Sadly, you won't find anything like the Infinity screen on the One X and One S, which gently drapes over the phone's edge. Here, your fingers will rub against the phone's frame. While the Droid Incredible 4G LTE is a solidly built phone, small touches like this reinforce the impression that it doesn't reach the fantastic engineering heights of the One lineup. That said, the design is also more functional, as the device offers an accessible 1,700mAh battery and removable microSD storage. Users will need to handle the rear cover gently, however, which includes a built-in NFC antenna along with raised contact points that appear somewhat fragile. While the stock rear cover doesn't support inductive charging, the phone contains the necessary contact points. FCC documentation also hints at the functionality. So, perhaps we'll see HTC introduce a separate cover to make inductive charging possible.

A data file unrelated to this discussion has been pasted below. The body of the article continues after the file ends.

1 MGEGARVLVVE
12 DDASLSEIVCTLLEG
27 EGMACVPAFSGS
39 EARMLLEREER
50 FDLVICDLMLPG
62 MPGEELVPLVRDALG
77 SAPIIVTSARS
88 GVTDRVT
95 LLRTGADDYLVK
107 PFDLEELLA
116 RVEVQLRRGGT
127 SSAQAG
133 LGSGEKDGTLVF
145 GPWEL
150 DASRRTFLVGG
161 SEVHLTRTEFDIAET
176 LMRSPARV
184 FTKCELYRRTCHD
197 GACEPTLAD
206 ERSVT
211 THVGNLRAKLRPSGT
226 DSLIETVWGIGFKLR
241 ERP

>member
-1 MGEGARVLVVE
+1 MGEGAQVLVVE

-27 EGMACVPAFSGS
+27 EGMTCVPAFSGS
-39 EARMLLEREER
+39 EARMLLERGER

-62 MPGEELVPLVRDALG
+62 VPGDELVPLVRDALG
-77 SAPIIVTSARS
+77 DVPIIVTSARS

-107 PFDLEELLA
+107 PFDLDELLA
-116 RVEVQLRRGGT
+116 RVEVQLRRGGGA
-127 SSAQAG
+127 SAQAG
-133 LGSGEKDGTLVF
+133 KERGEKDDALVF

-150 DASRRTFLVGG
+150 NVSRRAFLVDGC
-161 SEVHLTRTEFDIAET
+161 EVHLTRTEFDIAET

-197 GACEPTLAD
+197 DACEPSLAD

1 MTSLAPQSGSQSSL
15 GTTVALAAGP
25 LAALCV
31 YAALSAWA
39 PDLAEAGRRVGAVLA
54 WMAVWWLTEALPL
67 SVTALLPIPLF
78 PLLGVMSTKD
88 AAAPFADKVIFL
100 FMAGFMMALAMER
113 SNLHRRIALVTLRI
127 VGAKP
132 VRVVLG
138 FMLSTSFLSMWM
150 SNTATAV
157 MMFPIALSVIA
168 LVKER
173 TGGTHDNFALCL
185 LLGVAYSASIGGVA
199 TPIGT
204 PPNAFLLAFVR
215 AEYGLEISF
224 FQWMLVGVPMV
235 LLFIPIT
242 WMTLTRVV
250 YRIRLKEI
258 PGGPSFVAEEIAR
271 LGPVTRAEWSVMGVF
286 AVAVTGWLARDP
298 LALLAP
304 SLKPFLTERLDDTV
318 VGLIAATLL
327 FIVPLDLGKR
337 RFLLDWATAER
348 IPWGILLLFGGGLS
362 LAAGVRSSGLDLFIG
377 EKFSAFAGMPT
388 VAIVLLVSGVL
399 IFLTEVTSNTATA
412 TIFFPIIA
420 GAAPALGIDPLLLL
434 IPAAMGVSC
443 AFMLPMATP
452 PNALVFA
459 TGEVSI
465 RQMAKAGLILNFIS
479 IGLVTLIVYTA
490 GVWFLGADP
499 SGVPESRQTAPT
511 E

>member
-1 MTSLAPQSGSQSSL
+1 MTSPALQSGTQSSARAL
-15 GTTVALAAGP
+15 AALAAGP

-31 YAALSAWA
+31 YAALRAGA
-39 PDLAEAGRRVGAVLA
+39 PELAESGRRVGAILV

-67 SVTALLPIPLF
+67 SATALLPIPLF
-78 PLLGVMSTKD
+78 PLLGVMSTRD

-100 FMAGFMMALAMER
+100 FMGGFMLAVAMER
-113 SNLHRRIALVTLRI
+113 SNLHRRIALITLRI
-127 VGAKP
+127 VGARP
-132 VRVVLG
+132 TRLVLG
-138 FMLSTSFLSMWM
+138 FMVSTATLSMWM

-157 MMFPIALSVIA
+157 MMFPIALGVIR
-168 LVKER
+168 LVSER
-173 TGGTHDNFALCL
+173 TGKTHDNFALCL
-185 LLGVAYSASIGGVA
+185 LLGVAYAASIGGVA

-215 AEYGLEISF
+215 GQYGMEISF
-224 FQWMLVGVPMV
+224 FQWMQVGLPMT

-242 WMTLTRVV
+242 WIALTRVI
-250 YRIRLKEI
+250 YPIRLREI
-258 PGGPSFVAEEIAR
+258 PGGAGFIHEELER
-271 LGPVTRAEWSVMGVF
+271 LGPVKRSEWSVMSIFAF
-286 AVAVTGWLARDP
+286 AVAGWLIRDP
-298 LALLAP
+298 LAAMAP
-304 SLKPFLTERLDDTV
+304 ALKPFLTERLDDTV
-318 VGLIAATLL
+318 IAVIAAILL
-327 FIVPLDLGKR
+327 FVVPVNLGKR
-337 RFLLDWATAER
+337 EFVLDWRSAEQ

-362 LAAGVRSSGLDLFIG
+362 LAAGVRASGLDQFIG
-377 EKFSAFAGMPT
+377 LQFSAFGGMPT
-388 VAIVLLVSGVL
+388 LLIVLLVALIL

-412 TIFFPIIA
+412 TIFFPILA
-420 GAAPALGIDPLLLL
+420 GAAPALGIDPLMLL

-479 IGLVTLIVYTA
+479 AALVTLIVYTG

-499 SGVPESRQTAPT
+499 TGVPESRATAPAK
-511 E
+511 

In terms of amenities, you'll find the power button, 3.5mm headphone jack and a secondary microphone up top (which allows users to record sound in stereo), a volume rocker on the right-hand side, the primary microphone on the bottom and an MHL-capable micro-USB port situated on the left-hand side. There's also a handy charging / notification light, which is hidden just above the Verizon logo on the face of the phone. Positioned to the right of the camera pod on the rear is a speakerphone.
Performance and battery life
Don't be fooled by the small size of the Droid Incredible 4G LTE, because this one runs with the big dogs. Like the US variants of the One X and Galaxy S III, the phone includes a wicked fast Snapdragon S4 from Qualcomm. Granted, the dual-core CPU within the latest Incredible runs at 1.2GHz -- compared to 1.5GHz in its larger brethren -- but it contains the same Adreno 225 GPU and real-world performance is comparable.